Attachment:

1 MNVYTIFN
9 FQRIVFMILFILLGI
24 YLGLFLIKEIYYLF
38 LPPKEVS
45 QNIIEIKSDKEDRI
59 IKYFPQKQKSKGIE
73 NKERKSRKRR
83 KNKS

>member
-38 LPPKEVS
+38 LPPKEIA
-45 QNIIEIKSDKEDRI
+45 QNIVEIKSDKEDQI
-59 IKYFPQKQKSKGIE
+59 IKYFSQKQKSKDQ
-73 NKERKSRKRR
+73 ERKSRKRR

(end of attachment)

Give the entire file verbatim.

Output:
1 MNVYTIFN
9 FQRIVFMILFILLGI
24 YLGLFLIKEIYYLF
38 LPPKEVS
45 QNIIEIKSDKEDRI
59 IKYFPQKQKSKGIE
73 NKERKSRKRR
83 KNKS

>member
-38 LPPKEVS
+38 LPPKEIA
-45 QNIIEIKSDKEDRI
+45 QNIVEIKSDKEDQI
-59 IKYFPQKQKSKGIE
+59 IKYFSQKQKSKDQ
-73 NKERKSRKRR
+73 ERKSRKRR